Numerous studies have been conducted and are in progress to address and characterize the environmental problems created by the Summitville Mine site. Some of the projects relevant to this health assessment are mentioned here. The U.S. Geological Survey and the U.S. Department of Agriculture are evaluating the Summitville Mine's downstream effects on agriculture and wildlife. The agricultural studies include soil pH and metals analyses in soils and crops (12). Water quality studies include well water sampling and evaluation of the water quality of the Wightman Fork, the mainstem of the Alamosa River, and Terrace Reservoir. Data collection also includes toxicity tests, invertebrate assessments, stream flow measurements, and an evaluation of sediments in Terrace Reservoir (8).


ATSDR visited the Summitville Mine site in 1993 and has visited the downstream areas twice, in 1993 and 1996. Laura Barr and John Crellin from ATSDR headquarters joined the Geologic Society of America Field Trip to the San Luis Valley in November 1996. They received information on the Summitville Mine and its downstream effects and visited downstream areas. Dr. Mark Rodriguez and Ms. Barr from ATSDR Headquarters and Susan Muza, ATSDR Region VIII representative, visited the Summitville Mine site October 19, 1993.

In 1993, EPA had converted some of the gold mining process equipment into treatment systems. The main treatment systems at Summitville then and now are a Cyanide Destruction Plant (CDP) and a Metals Recovery Plant (MRP) that remove various sources of metals and cyanide. ATSDR toured these treatment facilities in 1993. Although the mine site has no perimeter fencing, access roads to the site are guarded.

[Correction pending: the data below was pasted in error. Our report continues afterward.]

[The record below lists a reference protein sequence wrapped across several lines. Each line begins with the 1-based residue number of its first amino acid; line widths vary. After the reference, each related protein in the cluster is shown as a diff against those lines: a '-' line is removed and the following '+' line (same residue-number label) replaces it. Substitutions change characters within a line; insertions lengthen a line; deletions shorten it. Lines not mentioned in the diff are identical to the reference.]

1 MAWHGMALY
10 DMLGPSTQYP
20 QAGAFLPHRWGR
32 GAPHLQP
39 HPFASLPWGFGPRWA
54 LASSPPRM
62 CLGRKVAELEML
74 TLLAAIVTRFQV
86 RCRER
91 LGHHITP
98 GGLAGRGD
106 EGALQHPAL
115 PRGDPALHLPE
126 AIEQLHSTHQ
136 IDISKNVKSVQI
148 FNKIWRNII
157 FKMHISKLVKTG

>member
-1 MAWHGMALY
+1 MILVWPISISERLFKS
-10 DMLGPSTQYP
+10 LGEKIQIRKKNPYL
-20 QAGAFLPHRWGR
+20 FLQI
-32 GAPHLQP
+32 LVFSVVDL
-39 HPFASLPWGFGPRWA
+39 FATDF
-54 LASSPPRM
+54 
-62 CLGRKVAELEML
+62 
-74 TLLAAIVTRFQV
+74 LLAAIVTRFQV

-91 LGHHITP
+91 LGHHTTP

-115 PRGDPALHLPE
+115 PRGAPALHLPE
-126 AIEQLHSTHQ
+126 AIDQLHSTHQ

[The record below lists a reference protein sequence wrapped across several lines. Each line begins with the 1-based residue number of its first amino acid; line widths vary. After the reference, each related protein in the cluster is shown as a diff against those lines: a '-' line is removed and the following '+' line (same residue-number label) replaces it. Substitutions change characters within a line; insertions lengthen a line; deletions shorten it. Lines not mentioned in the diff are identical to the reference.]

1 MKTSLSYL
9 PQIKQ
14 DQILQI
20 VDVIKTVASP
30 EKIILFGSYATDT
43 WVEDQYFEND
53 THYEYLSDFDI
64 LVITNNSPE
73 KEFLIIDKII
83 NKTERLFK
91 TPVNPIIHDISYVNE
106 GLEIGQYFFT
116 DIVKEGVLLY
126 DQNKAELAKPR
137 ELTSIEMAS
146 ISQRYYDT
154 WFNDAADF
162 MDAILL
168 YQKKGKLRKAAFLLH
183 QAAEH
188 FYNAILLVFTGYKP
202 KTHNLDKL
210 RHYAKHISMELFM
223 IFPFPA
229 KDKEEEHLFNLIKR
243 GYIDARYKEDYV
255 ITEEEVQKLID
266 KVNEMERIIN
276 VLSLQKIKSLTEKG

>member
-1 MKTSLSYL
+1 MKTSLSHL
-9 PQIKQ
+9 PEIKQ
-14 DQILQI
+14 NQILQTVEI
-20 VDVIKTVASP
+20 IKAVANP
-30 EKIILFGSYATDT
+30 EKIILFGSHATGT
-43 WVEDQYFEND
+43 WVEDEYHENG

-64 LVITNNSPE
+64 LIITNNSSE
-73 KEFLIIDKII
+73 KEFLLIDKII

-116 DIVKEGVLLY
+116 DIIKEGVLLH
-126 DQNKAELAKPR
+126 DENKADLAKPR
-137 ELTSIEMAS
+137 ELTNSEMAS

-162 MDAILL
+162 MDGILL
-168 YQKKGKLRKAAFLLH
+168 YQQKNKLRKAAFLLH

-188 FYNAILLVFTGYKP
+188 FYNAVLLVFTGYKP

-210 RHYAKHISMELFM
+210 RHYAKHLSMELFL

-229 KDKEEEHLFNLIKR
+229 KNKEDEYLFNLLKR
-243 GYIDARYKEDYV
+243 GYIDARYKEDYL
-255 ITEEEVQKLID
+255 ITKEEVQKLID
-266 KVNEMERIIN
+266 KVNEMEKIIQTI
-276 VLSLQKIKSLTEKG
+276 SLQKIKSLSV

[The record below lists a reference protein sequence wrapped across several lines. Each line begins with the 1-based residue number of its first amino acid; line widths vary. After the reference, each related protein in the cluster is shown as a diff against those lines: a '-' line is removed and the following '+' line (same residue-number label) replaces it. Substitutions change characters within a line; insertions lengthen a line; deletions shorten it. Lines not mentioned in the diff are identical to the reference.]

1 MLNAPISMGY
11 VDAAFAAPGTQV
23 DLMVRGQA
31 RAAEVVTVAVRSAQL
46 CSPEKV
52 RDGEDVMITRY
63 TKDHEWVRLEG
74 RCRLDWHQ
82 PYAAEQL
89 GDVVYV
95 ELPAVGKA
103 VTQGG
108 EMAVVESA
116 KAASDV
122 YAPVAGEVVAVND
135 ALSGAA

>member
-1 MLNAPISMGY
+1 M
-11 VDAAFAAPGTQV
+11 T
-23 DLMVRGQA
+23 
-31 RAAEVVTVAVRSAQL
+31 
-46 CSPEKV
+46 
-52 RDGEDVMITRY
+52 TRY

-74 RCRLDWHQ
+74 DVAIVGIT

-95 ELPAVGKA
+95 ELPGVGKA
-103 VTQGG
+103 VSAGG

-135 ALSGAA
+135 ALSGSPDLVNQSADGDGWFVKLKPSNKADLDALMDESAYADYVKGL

Since ATSDR's 1993 site visit, EPA has moved waste piles, capped the mine pits, and plugged mine adits. They have substantially reduced metal loading to Wightman Fork and the Alamosa River.

As part of our visits to the San Luis Valley in 1993 and 1996, the ATSDR staff members observed the Alamosa River drainage basin, some of which is experiencing effects of acid mine drainage from Summitville Mine. ATSDR staff observed the irrigation ditches in the Valley and the water in Terrace Reservoir. They also saw signs on some creeks warning "River Water Contaminated by Heavy Metals. Do Not Drink."



Summitville Mine is in southwestern Rio Grande County, Colorado. In 1990, Rio Grande County had a population of 10,770. Contamination from the mine transported by surface water, including that in irrigation laterals, affects portions of Rio Grande and Conejos Counties. Terrace Reservoir, approximately 17 miles downstream from the mine site, is located on the Alamosa River in Conejos County. There are only a few year-round residents above Terrace Reservoir (1). Residents of the San Luis Valley living downstream of Terrace Reservoir, who live approximately twenty-five miles downstream of the mine site, constitute the closest downstream population affected by the site [Figure 2]. The San Luis Valley is an arid basin about 150 miles long with a maximum width of 50 miles (13). Water from Terrace Reservoir irrigates a portion (approximately 45,000 acres) of the San Luis Valley. Alamosa River water affects approximately 140 wells that are downstream of the site and have permits for domestic use (14). The towns of Centro and Capulin lie near the Alamosa River. Two municipal wells and many domestic wells are used in Capulin, which has a population of approximately 400 (1). The population of Centro is not documented. Drainage from the mine site affects a population estimated at fewer than 1,100.

According to 1990 census data, the population in the area irrigated by Alamosa River water in the San Luis Valley (Figure 2) is 43% Hispanic (10). The non-Hispanic population includes Asians, Native American Indians, African-Americans, and Anglo-Americans. Approximately 25% to 35% of the population in Rio Grande and Conejos counties lives below the poverty line. There are also migrant farm workers in these counties.

Land Use

The mine site's location in National Forest System lands makes it desirable for recreation such as snow skiing, hiking, camping, and hunting. The Alamosa River corridor downstream of the mine site receives heavy summer recreational use and is within a livestock grazing allotment (15). Cattle and sheep graze in the area during the summer.